Within a month of Ric and I meeting each other began frequent trips back and forth across North America between Toronto and San Francisco. While I have never been to New York City, Washington, Boston nor a number of other American cities I will say that my favorite is San Francisco - the 'City by the Bay'. While many of the other cities seem to be uptight, I have always found San Francisco to be very laid back.
One unique feature of San Francisco is that much of it lies within the boundary of Golden Gate National Park. This includes - of course - the famous bridge and the Presidio and Alcatraz. The latter was phased out as an active prison a number of years ago but the buildings still exist on the island in the middle of the Bay and it is now one of the most visited of all of the national historic places - at least, on the West Coast. It is such a popular tourist attraction that one must book passage on a launch well in advance. On one Saturday in June of 2001 that was where Ric took me.
We were staying in a hotel in Berkeley and commuting to and from the City by the marvelous BART trains which service many of the suburbs south, southeast, east and northeast of the city. Our first stop was for breakfast at one of the numerous eateries in The Castro and, to reach there, we left the train at Embarcadero for one of the iconic streetcars which still service Market Street from there to Castro.
The San Francisco Street Railway System collects streetcars from other places to use on the Market Street tourist route. This one is from New Orleans of course! I understand that there are a few 'Red Rockets' included but, as the manufacturer of street railway cars is generic, the Toronto logos have been painted over and replaced with that of an American city.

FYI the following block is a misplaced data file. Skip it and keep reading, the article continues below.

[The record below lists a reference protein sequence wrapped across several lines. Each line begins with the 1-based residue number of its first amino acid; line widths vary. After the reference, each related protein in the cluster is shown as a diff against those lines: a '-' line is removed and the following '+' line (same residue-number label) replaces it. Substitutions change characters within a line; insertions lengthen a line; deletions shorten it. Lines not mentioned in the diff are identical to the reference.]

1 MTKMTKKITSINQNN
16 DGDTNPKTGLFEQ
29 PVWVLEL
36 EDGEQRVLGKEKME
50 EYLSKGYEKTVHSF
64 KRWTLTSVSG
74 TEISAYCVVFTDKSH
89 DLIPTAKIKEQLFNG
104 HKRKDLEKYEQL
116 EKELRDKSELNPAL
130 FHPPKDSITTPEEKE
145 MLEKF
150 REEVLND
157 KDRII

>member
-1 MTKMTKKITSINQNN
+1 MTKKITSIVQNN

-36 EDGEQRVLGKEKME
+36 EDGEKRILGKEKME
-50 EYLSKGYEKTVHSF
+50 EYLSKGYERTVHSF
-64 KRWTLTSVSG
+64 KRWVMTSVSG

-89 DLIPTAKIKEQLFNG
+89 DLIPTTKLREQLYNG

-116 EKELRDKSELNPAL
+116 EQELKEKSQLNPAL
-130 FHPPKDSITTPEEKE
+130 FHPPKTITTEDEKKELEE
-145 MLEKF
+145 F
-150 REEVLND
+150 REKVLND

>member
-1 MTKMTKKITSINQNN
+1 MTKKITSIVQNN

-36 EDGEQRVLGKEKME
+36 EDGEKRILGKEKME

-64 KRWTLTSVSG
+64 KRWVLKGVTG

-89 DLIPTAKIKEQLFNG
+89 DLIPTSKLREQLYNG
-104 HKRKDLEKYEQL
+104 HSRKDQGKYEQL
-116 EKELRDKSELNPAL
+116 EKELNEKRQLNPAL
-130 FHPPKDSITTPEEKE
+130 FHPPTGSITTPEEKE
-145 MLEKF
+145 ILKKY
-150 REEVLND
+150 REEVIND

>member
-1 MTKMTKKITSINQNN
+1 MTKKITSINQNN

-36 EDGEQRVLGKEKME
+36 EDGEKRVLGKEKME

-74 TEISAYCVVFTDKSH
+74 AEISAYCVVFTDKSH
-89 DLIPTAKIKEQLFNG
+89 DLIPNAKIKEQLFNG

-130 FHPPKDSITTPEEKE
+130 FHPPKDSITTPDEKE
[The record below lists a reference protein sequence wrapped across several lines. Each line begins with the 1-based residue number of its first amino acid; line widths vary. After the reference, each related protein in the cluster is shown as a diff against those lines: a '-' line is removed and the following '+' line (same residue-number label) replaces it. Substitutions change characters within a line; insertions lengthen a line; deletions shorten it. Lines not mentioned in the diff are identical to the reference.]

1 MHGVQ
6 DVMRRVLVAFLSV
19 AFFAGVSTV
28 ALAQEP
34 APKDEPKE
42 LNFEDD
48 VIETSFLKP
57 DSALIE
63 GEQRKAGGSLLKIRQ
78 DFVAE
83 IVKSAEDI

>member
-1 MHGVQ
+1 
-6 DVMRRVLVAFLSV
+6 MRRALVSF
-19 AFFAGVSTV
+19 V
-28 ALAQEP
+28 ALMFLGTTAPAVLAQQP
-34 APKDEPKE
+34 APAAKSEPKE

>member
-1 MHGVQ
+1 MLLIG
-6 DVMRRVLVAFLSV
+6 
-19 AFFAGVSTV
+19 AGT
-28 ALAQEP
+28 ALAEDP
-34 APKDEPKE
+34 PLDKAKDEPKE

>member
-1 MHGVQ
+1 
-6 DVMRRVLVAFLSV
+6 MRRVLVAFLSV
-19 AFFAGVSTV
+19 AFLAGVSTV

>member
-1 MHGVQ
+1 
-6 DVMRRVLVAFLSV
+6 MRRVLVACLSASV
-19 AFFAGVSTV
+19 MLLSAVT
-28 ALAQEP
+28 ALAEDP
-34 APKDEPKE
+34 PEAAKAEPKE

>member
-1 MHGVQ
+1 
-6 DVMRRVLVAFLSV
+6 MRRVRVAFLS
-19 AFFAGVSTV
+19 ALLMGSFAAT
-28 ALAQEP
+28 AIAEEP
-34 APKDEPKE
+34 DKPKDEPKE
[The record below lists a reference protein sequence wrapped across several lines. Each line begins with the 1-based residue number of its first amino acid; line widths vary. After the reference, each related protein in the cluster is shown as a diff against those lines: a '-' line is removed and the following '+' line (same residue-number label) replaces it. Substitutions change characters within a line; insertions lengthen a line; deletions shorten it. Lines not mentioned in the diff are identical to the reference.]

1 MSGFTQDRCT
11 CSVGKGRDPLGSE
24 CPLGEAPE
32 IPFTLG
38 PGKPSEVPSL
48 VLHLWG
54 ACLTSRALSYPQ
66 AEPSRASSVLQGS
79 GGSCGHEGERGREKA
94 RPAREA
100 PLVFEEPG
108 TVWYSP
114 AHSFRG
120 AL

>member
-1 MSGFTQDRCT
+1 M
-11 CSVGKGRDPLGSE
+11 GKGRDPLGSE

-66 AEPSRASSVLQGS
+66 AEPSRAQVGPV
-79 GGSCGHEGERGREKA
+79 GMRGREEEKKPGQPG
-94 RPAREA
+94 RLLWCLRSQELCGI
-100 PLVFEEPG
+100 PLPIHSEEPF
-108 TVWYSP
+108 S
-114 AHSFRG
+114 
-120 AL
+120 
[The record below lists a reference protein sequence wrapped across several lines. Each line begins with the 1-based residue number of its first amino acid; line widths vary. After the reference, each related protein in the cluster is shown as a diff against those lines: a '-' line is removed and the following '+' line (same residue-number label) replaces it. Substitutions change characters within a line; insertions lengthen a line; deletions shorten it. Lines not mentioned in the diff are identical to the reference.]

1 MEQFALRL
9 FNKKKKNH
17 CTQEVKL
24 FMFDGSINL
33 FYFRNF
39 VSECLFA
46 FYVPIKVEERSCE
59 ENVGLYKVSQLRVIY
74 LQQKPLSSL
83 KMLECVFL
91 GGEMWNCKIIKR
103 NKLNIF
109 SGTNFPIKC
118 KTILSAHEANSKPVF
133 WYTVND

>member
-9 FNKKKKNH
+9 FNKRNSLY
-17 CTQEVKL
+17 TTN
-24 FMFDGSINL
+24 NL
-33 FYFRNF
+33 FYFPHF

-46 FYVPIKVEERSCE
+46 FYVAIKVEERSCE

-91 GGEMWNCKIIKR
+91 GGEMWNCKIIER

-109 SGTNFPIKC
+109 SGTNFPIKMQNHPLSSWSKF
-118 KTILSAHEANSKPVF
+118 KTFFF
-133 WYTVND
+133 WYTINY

After brunch we journeyed to Fisherman's Wharf and the launch to Alcatraz.
To get to Fisherman's Wharf we alighted from the traditional streetcar at Powell Street and took a cable car over those steep hills to the wharf. A fun way to travel on these cars is on the inside running board, hanging on with one hand and giving a 'high five' to passengers on the cars traveling in the opposite direction. Cable cars are NOT the fastest way by which to travel. This is not a 'Powell Car' but one on the crosstown 'California Street' line.
Just up from the ferry slip are the administrative buildings for that part of the National Park. That is where one can purchase food, drinks and souvenirs.
The cells of each of the most famous 'guests' are all identified so we saw the one occupied by Al Capone, the 'Birdman of Alcatraz' as well as other notorious criminals of the 1920s and 1930s.
A dangerous criminal from 'Solitary Confinement'! I didn't notice this myself but, later, a friend commented that the floors of the prison were made of metal and, in solitary, no beds nor bunks were supplied so those in there could sleep only with their feet up under their bottoms and with their backs against the wall. Another 'torture' was that many marinas were located near Fisherman's Wharf so, on holidays, merriment from the yachts could be heard clearly by the prisoners.
Some views from Alcatraz.
On our way to catch the launch back to Fisherman's Wharf we dropped into the Visitors' Center where Ric purchased an 'Alcatraz' jacket which I wear everywhere on cool days. As the back panel has the daily schedule of prison life stenciled upon it, I receive many comments.